One week ago Netflix introduced its first original series, House of Cards. The series details the life and crimes of (fictional) US Congressman Francis Underwood and his wife Claire who runs a nonprofit. What is unique about the series is that the entire season–13 episodes–was released all at once. Netflix and streaming services like it have acclimated us to watching shows in bulk like this. Is the new model sustainable?
I hope so, and Atlantic Wire reporter Rebecca Greenfield thinks the answer is yes:
With Netflix spending a reported $100 million to produce two 13-episode seasons of House of Cards, they need 520,834 people to sign up for a $7.99 subscription for two years to break even. To do that five times every year, then, the streaming TV site would have to sign up more 2.6 million subscribers than they would have. That sounds daunting, but at the moment, Netflix has 33.3 million subscribers, so this is an increase of less than 10 percent on their current customer base. Of course, looking at Netflix’s past growth, that represents pretty reasonable growth for the company that saw 65 percent growth from 20 million to over 33 million world-wide streaming customers. Much of that growth, however, comes from new overseas markets. But, even in the U.S., from one year ago, Netflix saw about 13 percent streaming viewer growth jumping from 24 million to 27 million.
The five times per year figure comes from a plan that Netflix CEO Reid Hastings revealed in an interview with GQ. Paying for subscription television like this is not a new idea–it’s a similar business model to HBO. But Netflix seems to have the execution right, at least with this first foray.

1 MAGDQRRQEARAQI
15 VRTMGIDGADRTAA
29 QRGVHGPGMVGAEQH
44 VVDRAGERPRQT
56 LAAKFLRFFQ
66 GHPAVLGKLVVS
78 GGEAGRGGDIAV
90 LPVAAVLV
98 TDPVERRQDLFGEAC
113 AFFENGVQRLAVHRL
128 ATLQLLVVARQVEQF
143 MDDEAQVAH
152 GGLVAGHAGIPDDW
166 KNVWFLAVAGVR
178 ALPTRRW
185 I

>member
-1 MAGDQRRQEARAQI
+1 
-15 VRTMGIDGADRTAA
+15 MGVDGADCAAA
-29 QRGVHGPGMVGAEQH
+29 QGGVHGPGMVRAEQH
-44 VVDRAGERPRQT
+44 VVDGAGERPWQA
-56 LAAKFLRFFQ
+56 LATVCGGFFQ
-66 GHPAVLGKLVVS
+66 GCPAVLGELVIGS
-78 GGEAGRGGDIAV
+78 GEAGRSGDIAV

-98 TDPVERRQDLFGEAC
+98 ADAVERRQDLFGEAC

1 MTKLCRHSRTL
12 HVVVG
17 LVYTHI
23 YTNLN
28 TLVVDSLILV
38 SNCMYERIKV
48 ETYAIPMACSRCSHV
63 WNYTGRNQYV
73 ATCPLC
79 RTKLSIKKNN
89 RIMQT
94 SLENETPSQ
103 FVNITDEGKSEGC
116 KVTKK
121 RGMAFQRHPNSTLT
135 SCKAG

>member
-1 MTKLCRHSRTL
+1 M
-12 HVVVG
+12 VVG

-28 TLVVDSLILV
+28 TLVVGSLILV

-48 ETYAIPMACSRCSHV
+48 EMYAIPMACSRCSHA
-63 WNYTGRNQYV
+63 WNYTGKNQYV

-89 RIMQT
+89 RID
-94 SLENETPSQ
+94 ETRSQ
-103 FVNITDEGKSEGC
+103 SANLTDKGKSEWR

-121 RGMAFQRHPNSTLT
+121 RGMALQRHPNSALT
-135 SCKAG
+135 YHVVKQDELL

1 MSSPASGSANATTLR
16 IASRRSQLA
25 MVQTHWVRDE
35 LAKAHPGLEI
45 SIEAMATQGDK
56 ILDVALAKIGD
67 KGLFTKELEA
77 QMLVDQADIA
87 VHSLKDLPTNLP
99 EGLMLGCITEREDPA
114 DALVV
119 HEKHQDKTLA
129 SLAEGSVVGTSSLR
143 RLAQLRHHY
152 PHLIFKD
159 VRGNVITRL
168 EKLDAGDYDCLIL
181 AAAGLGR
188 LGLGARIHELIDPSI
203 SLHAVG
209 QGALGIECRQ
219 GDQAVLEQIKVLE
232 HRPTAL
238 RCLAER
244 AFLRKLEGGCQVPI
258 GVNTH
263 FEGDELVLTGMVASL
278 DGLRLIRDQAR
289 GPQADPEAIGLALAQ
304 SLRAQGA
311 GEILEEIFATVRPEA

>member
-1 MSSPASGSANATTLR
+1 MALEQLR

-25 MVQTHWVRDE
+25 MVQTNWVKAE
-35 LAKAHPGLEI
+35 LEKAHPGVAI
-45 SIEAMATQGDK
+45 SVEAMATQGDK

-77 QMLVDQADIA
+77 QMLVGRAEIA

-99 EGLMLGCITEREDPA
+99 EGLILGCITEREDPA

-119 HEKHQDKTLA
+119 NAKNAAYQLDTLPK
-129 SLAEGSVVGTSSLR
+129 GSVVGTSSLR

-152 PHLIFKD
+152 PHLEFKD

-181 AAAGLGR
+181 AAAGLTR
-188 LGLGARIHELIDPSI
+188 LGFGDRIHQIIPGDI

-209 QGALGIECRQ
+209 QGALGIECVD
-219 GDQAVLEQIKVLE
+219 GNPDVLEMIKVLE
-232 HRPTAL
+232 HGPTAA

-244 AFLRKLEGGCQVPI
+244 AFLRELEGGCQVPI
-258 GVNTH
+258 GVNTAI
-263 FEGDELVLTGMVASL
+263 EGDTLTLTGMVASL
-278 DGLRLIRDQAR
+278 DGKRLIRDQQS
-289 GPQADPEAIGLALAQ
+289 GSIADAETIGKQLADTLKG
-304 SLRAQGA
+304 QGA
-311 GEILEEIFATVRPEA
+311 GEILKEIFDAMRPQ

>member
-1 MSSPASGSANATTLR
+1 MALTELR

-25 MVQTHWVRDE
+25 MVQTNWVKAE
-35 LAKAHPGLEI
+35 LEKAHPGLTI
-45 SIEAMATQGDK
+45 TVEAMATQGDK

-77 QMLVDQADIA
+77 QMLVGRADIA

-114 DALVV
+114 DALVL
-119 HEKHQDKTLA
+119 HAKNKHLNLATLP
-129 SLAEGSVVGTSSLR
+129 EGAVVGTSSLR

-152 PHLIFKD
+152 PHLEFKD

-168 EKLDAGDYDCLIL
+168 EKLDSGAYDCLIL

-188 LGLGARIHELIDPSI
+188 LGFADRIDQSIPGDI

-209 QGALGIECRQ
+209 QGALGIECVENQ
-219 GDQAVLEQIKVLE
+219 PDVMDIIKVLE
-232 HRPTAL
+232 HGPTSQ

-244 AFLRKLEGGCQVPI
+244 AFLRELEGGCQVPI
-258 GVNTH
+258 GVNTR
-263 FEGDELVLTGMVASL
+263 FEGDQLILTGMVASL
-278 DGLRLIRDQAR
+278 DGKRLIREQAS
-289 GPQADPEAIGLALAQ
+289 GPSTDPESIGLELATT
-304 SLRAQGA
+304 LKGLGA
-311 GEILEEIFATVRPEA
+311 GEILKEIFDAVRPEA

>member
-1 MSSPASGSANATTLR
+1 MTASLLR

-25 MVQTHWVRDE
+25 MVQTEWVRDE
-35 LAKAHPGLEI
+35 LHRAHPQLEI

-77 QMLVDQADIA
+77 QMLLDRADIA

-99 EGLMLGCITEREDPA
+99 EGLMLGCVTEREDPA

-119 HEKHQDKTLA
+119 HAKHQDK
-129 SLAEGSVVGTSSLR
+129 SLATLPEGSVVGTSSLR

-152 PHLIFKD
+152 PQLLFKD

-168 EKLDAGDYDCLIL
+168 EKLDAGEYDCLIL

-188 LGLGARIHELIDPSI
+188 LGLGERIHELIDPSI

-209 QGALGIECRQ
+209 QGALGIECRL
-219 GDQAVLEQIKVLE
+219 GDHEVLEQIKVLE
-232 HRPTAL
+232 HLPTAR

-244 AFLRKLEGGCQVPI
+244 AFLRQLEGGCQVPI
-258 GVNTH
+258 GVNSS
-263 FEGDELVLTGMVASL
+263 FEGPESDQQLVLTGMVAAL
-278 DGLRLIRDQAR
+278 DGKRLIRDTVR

Perhaps the biggest difference with convention television is that it doesn’t matter how many people watched House of Cards during its debut week. As Hastings said in a letter to investors two weeks ago:
Linear channels must aggregate a large audience at a given time of day and hope the show programmed will actually attract enough viewers despite this constraint. With Netflix, members can enjoy a show anytime, and over time, we can effectively put the right show in front of members based on their viewing habits. Thus we can spend less on marketing while generating higher viewership.
For linear TV, the fixed number of prime-time slots mean that only shows that hit it big and fast survive, thus requiring an extensive and expensive pilot system to keep on deck potential replacement shows. In contrast, Internet TV is an environment where smaller or quirkier shows can prosper because they can find a big enough audience over time. In baseball terms, linear TV only scores with home runs. We score with home runs too, but also with singles, doubles and triples.
Because of our unique strengths, we can commit to producing and publishing “books” rather than “chapters”, so the creators can concentrate on multi-episode story arcs, rather than pilots. Creators can work on episode 11 confident that viewers have recently enjoyed episodes 1 to 10. Creators can develop episodes that are not all exactly 22 or 44 minutes in length. The constraints of the linear TV grid will fall, one by one.
I look forward to seeing more of this strategy, and as I proceed with House of Cards you may even get a post on its politics.